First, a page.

Seven Keys to a Fiscally Well-Managed Government
Building A Strong Budget For A Resilient Government
Structurally Balanced Budget
A budget is structurally balanced when recurring revenues are sufficient to pay recurring expenditures. Recurring revenues can be relied on every year (property taxes, sales taxes, wheel taxes). Recurring expenditures are those required for normal governmental operations (debt payments, salaries, pension payments). Using overly optimistic revenue projections or underestimating expenditures, as well as relying on one-time revenue from selling assets, restructuring debt, spending savings, or deferring maintenance indicate the budget is not structurally balanced. [TCA § 9-21-403]
Cash Flow Management
A local government’s ability to track how much revenue is coming into the government and how much is going out is vital to its fiscal health. Local governments that rely heavily on property taxes will need larger cash reserves to fund governmental services until tax revenue is received. Prior to its adoption, the budget must contain adequate revenues along with cash on hand to fund the government throughout the year. In addition, local governments need to have plans in place if additional sources of liquidity either internally (interfund tax anticipation note “TAN”) or externally (bank issued TAN) prove to be necessary. [TCA § 9-21-801]
Forecasting Budgetary Amounts
Mechanisms for forecasting revenues and expenditures that consider economic trends and growth rates provide for reliable revenue estimates. Local governments that do not routinely forecast budgetary amounts may find revenues overstated and expenditures understated. [TCA § 9-21-403]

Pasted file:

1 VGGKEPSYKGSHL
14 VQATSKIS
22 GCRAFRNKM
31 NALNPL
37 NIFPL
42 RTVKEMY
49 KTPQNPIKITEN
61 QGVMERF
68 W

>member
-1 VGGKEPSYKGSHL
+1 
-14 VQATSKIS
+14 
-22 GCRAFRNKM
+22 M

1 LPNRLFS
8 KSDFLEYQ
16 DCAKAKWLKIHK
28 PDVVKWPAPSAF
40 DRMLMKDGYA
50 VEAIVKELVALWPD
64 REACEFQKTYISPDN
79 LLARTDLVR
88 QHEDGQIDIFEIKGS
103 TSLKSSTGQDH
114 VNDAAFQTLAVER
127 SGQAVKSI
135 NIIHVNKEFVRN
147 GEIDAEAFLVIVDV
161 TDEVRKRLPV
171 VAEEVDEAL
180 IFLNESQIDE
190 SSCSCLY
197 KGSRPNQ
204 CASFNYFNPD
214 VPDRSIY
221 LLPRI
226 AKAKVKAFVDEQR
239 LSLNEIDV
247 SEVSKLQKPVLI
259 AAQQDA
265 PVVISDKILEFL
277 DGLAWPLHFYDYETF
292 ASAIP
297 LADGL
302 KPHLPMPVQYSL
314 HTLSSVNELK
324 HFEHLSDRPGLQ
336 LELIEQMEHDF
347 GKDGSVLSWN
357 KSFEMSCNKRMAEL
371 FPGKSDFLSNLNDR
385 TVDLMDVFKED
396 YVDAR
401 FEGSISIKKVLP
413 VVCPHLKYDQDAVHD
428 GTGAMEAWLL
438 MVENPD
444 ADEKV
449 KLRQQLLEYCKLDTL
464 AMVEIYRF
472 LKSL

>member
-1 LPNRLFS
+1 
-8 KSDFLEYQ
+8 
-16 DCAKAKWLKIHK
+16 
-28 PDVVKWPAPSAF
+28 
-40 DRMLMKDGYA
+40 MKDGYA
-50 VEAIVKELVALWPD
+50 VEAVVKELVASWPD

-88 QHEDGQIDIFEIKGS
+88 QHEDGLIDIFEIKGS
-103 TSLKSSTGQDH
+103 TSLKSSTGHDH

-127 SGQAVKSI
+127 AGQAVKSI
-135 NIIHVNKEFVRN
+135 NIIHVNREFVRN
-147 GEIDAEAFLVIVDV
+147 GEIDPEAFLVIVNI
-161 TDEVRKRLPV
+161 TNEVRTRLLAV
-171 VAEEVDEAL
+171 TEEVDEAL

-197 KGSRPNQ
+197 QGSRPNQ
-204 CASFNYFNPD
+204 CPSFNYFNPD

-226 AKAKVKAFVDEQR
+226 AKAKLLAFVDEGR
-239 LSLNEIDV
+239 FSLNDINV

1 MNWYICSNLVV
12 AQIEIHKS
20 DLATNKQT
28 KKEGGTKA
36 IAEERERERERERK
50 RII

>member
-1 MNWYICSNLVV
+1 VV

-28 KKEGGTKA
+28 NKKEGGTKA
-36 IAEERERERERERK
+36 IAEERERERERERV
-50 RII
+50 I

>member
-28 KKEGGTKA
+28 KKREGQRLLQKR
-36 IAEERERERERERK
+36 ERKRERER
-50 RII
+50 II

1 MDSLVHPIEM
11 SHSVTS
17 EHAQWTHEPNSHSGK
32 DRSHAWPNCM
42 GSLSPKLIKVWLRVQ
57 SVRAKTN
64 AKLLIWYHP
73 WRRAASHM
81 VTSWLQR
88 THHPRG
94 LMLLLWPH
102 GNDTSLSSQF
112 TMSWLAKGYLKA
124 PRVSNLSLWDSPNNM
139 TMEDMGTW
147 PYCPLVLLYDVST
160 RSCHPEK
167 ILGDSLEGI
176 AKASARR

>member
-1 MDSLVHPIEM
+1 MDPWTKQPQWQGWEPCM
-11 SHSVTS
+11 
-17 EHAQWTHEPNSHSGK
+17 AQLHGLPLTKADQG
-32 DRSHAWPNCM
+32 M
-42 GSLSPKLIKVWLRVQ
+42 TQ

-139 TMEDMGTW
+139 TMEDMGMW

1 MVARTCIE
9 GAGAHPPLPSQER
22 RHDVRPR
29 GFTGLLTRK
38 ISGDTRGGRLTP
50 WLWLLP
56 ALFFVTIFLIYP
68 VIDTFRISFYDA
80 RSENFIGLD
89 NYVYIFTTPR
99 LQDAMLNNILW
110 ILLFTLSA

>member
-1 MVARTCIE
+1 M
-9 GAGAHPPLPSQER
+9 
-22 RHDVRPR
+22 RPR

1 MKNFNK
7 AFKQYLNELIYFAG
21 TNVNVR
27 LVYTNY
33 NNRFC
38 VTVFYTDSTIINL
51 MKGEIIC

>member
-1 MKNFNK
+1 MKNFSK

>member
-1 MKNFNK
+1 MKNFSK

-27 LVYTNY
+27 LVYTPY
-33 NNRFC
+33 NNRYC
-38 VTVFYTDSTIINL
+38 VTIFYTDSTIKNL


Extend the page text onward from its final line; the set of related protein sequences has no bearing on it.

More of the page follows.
Planning For Unknowns
Rainy Day Reserve
Beyond liquidity management, local governments need to have reserves for unforeseen events like natural disasters or economic downturns. A government that creates a rainy-day fund should at times expect to use the reserves, but also have a policy for replacing the funds.
Contingency Spending Plans
Knowledge of what part of a budget is discretionary and can be legally and practically cut is necessary for dealing with unforeseen circumstances. If an event decreases a significant revenue source or increases spending during a year and revenues cannot be adjusted quickly then cuts to expenditures are necessary. Prior planning as to what cuts will be made will expedite the recovery.
Planning For Tomorrow
Long-Term Liability Planning
Debt, pension, and OPEB payments are set amounts in the annual budget. The larger these payments are, the less ability the governing body has to make changes to the budget. Ongoing decisions of whether to issue additional debt or to make changes to benefits have a direct budgetary impact that must be considered. When the repayment of long-term liabilities comprise a large percentage of the budget, consistent management of the government’s obligations is essential.
Multi-Year Financial Planning
Having a plan that considers the long-term affordability of programs or projects before they become an item in the annual budget is crucial. Assets will need to be replaced, maintenance performed, and programs expanded; advanced planning of these items will help ensure the funding is available in the future.